Sunday, 21 December 2014

Madrid Food Tour: Tapas, Taverns & History Tour

Team food tour in the back streets of the Hapsburg district
This is the final post from my trip to Spain earlier in the year. It's taken  me a while to get round to this one, but it was a great night bar hoping in Madrid.

After the epic food tour I went on in Istanbul last year, I was keen to take another food tour while in Spain. I found the tour in Turkey, not only a great way to try some of the city's best food, but also an excellent way to get orientated and pick up lots of tips about the local customs and culture.

We booked on the Madrid Food Tour: Tapas, Taverns & History Tour and after a long day visiting the Reina Sofia we headed to the meeting at the specified meeting Opera.

Having jokingly been building it up the chances of getting Kiwi James as our guide (after some YouTube stalking and spotting him the night before), it frankly would have been a disappointment if we'd got anyone else. James duly arrived and after introductions, and Becks disclosing she was also a Kiwi, we were underway.

The rest of our group was made of a lovely American couple who were on their honeymoon and a group of American women who worked for Pepsi and were in town for a conference. The four women from Pepsi were fussy eaters and drinkers. Why do you go on a food tour if you aren't open minded and want to try everything? Most odd.
Jamón ibérico de bellota at Taberna Real
Being in the tourist heart of the city was expecting a walk to our first location, assuming that anywhere close by wouldn't be authentic. However, we headed into the closest bar to our meeting point the Taberna Real.

James ordered us glasses of sweet red vermouth and a plate of jamón ibérico de bellota. A number of complimentary tapas hit the bar including olives, roasted almonds and the ubiquitous patatas fritas. As we drank and ate James explained some of the customs of eating tapas in Madrid and when it is perfectly acceptable to throw your olive pips on the floor (as it was in Taberna Real).

I enjoyed the vermouth a lot more than I was expecting to. It was the first time that we'd eaten the highest grade of jamón on our trip and it was fantastic.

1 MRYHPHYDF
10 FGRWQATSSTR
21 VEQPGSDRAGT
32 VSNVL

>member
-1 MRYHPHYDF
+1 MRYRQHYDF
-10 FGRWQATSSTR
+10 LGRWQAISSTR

Statue of Felipe IV
When we left Taberna we headed to Plaza de Oriente in front of the Royal Place where James told us a little about the history of Madrid. He also pointed out the statue of Felipe IV which was the first statue ever made where the horse is raised on its hind legs. Apparently Galileo was consulted on the maths.

We wound our way through the Hapsburg district, to Plaza Villa which contains a statue of Don Alvaro de Bazán one of the architects of the Spanish Armada. We headed past two more small squares before arriving at the second stop of our evening Bodegas Ricla, a small family run bar.
Outside our second stop at Bodegas Ricla
Inside the bar James ordered a bottle of white wine for us and sardines, cabresse cheese whipped with cider and meatballs arrived on the bar for us to taste. The meatballs are cooked by the owners mother (if I remember correctly) and were my favouite and mopped up with the bread which came served with them.

Leaving the bar we headed into Plaza Mayor where rehearsals for a show the next night were taking place. Inexplicably the grand Plaza wasn't called out as one of the highlights of Madrid in my guide book, so I was pleased that we passed through on the food tour. I was beginning to feel that I was getting my bearings in central madrid.
Meatballs in Bodegas Ricla
The final three stops of the night were very close to where we were staying and perfect for stumbling back to apartment afterwards. Casa del Abuelo was our first stop. They have two branches close together and we went for the less crowded bar on Calle Núñez de Arce.

We tried the sweet and plump prawns cooked in garlic oil with a hint of chilli and parsley and washed down with a glass of the house sweet tempranillo wine.